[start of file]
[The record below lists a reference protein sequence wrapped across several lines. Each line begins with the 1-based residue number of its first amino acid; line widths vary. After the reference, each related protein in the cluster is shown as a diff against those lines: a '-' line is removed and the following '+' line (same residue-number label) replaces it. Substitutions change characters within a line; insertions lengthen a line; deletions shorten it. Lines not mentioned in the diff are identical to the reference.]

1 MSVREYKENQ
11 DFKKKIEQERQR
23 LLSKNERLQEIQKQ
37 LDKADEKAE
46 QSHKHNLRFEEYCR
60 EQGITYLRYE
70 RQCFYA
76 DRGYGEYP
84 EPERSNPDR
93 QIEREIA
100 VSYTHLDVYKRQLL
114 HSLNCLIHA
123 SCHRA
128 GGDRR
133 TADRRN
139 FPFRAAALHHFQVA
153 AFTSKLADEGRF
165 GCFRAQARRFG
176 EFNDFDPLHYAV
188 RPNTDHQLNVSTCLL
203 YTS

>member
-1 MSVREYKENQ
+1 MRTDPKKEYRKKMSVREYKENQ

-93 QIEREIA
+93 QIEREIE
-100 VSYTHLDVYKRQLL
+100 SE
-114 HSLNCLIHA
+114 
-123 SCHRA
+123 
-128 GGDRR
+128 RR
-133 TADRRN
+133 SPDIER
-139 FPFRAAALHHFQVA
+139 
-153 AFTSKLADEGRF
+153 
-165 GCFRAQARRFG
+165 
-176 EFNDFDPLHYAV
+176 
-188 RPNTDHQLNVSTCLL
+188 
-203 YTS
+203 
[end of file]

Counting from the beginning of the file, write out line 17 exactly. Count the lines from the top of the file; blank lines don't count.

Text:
139 FPFRAAALHHFQVA